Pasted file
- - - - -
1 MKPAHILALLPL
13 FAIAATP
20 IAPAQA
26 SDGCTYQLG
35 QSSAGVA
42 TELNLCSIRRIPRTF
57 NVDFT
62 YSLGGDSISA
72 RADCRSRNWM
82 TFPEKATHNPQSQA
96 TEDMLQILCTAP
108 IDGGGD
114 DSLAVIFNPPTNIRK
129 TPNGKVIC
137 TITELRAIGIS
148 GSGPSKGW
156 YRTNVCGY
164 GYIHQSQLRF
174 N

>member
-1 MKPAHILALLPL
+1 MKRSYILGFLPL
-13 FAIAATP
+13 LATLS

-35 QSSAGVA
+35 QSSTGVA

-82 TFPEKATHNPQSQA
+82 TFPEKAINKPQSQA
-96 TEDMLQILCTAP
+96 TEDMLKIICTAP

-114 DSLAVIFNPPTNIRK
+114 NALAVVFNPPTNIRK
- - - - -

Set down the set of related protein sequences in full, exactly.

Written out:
1 MKPAHILALLPL
13 FAIAATP
20 IAPAQA
26 SDGCTYQLG
35 QSSAGVA
42 TELNLCSIRRIPRTF
57 NVDFT
62 YSLGGDSISA
72 RADCRSRNWM
82 TFPEKATHNPQSQA
96 TEDMLQILCTAP
108 IDGGGD
114 DSLAVIFNPPTNIRK
129 TPNGKVIC
137 TITELRAIGIS
148 GSGPSKGW
156 YRTNVCGY
164 GYIHQSQLRF
174 N

>member
-1 MKPAHILALLPL
+1 MKRSYILGFLPL
-13 FAIAATP
+13 LATLS

-35 QSSAGVA
+35 QSSTGVA

-82 TFPEKATHNPQSQA
+82 TFPEKAINKPQSQA
-96 TEDMLQILCTAP
+96 TEDMLKIICTAP

-114 DSLAVIFNPPTNIRK
+114 NALAVVFNPPTNIRK